• Rochelle, what a haunting and disturbing story. One of the worst legacies of war is the innocent casualties who continue to suffer long after the soldiers have gone home, as in this case and in the case of landmines. Hopefully we as a species will improve with time.
    Amazing story.
    -David

    Like

  • There are no good guys in war. Very thought provoking story. It’s terrible how often uses of supposedly “harmless” chemicals are eventually proven to be anything but.

    My dad’s also a Vietnam vet, but he wasn’t exposed to agent orange. He was the victim of a landmine, though. He lost an eye, part of his face and still has shrapnel in his back. The resulting medical problems have been constant ever since he came home.

    Like

    • Dear Emilie,

      It makes me sad to hear about your dad. You’re right there are no good guys in war. However, the Vietnam vets, in my opinion, were treated worse than others. If the horrors they suffered weren’t enough, they were vilified when they returned home. No hero’s welcome. I’ve two brothers in law suffering the effects of Agent Orange.

      Thank you for sharing your story and for commenting on mine.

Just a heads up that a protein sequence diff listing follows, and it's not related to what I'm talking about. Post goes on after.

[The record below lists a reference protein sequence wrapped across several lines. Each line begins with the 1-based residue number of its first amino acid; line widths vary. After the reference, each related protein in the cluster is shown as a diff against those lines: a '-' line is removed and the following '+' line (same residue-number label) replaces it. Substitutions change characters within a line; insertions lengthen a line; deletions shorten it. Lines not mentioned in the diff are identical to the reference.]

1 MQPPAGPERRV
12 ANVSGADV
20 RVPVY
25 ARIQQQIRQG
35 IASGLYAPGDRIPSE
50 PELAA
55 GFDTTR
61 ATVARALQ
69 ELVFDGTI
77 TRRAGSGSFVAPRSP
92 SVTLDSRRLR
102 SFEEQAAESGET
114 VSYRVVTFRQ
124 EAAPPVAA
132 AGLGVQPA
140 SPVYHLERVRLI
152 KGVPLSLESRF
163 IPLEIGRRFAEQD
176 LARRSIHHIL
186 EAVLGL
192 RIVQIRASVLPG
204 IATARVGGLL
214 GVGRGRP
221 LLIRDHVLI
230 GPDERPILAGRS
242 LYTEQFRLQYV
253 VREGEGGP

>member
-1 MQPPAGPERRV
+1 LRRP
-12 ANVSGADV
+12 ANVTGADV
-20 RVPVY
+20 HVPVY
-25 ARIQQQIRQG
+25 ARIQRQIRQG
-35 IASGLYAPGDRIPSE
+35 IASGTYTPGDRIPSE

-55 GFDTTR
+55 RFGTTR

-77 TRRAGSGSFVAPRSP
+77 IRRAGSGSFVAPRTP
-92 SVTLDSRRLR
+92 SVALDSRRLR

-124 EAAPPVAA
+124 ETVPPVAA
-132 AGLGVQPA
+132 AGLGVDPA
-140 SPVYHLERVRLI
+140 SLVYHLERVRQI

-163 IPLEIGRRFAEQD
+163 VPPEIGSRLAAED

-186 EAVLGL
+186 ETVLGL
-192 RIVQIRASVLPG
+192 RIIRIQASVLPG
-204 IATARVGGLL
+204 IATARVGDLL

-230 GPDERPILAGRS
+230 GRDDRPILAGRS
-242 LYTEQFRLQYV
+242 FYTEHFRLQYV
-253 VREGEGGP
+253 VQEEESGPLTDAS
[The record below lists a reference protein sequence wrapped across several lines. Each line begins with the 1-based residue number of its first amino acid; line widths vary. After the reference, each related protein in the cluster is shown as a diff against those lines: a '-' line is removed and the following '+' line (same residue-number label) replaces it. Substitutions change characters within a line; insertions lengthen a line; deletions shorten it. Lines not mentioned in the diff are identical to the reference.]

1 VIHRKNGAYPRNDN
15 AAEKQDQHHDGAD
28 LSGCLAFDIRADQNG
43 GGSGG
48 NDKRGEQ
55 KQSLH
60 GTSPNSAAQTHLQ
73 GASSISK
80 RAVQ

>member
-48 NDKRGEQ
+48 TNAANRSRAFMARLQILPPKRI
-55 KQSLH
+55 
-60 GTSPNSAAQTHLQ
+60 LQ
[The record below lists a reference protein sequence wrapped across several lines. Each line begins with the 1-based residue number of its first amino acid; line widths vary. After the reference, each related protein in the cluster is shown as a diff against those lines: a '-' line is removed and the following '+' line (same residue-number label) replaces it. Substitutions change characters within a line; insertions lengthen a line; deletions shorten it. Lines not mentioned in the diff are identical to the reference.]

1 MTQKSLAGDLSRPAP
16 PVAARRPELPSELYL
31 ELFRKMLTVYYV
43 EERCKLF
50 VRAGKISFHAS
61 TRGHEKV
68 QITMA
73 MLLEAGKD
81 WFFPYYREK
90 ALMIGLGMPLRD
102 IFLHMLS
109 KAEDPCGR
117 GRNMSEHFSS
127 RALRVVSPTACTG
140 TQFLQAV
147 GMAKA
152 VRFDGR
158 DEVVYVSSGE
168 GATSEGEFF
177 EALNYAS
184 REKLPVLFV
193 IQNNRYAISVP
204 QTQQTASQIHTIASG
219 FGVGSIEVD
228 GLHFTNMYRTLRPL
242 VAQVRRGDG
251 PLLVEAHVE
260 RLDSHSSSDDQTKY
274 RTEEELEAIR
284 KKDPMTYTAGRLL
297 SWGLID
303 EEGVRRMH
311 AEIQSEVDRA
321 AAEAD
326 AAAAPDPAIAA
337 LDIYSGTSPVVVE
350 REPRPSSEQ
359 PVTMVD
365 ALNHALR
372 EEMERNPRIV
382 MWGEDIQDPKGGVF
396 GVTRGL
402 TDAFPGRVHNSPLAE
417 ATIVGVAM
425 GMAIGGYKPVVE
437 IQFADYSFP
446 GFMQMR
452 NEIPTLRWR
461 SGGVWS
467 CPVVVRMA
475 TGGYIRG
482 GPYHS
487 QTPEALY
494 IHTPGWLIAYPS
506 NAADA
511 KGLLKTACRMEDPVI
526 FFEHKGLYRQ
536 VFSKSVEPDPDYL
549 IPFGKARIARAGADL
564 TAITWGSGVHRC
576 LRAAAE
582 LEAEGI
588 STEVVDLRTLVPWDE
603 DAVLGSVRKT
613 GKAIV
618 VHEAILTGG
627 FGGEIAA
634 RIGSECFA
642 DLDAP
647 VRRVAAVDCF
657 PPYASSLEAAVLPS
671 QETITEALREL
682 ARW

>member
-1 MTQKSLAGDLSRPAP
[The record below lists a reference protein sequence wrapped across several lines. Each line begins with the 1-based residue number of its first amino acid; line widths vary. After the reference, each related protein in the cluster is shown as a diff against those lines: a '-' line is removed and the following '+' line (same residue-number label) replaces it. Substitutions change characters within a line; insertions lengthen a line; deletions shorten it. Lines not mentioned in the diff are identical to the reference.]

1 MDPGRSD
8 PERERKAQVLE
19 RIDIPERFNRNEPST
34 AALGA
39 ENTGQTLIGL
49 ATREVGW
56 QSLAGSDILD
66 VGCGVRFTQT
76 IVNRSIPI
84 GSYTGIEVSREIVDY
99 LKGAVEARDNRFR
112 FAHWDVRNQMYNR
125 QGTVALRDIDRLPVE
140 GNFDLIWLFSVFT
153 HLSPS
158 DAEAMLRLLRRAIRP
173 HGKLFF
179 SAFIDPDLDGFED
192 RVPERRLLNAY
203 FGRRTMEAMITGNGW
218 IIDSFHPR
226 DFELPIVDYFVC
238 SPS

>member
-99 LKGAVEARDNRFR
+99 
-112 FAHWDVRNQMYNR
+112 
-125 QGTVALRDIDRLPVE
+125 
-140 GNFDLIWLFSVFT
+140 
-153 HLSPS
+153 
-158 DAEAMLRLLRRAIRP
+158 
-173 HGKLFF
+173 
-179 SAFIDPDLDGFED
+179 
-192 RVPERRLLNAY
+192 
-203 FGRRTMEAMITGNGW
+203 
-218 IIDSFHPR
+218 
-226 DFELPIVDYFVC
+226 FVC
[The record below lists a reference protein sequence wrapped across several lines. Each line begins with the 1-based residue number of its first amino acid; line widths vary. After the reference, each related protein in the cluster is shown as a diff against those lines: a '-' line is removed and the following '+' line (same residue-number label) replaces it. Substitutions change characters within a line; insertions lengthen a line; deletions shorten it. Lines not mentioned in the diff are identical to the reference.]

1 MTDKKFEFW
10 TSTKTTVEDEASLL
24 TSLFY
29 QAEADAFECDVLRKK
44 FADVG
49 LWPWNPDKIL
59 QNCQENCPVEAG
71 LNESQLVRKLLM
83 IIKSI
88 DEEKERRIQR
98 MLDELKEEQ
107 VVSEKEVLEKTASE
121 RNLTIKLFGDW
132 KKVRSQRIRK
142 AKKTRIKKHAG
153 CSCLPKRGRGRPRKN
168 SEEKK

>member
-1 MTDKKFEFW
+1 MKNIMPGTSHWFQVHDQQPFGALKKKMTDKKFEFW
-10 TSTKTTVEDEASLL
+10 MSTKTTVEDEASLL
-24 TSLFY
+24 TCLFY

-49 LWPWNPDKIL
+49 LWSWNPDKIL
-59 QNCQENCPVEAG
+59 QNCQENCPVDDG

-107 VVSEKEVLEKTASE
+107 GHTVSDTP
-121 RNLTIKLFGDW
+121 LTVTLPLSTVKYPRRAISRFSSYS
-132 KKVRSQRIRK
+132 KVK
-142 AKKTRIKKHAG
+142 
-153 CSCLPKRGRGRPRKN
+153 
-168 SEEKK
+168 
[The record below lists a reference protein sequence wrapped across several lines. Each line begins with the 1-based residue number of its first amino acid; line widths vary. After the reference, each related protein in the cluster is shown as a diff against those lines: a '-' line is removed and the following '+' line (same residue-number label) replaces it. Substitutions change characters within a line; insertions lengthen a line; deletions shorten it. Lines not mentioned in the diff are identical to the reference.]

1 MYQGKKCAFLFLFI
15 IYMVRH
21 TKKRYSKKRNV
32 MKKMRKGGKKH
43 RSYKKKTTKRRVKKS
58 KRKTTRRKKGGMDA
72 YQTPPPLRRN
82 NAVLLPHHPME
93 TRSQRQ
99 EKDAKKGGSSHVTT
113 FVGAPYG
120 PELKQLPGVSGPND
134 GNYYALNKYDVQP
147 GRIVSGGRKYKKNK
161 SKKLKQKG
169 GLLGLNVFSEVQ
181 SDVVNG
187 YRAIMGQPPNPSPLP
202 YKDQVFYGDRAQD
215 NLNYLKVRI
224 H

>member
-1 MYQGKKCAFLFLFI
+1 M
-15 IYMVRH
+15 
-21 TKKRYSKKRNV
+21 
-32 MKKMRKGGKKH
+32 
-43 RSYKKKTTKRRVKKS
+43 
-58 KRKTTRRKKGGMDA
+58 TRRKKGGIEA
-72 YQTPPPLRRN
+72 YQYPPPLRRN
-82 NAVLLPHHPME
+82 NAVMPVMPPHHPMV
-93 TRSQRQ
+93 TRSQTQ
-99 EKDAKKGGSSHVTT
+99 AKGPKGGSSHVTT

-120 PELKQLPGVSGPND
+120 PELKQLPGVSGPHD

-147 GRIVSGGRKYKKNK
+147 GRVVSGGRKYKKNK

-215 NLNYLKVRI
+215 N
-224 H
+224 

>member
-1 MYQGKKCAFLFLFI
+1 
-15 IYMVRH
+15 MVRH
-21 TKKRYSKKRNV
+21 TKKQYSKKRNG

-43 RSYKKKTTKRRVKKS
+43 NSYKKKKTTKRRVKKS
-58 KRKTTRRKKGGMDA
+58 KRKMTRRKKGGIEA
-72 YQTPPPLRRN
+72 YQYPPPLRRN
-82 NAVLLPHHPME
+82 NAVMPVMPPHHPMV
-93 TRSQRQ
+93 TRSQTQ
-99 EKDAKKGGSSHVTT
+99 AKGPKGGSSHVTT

Shalom,

      Rochelle

      Like

  • I was too young to fully comprehend the war. I didn’t understand why my cousin joined the army until later when I understood he didn’t have a choice. My mother was upset when they never covered the Vietnam War in my history classes at school. We do have a tendency to sweep things under the rug and change the perspective of history. I also share your fear of Monsanto and what is to come or currently happening that we will find out about later.
    Another powerful piece Rochelle.

    Like

    • Dear MTO,

      I’m with your mother. It’s upsetting that this history isn’t taught in school. All through my adolescence the Vietnam war was all over the news. Monsanto terrifies me.

      Thank you for your comments re my story.

      Shalom,

      Rochelle

      Liked by 1 person

  • Rochelle, such a powerful story. Very well done. The impact of war continues through generations and more continue to happen. When will the wars stop? The video was difficult to watch, but it is something that people should see.

    Like

    • Dear Amy,

      The video I shared is actually quite tame compared to some others I considered. I started out with the Agent Orange thread thinking of writing a story about a dying vet until I saw what A.O. has done to the DNA of the Vietnamese people. It’s appalling. Will wars stop? When there are no more humans, maybe.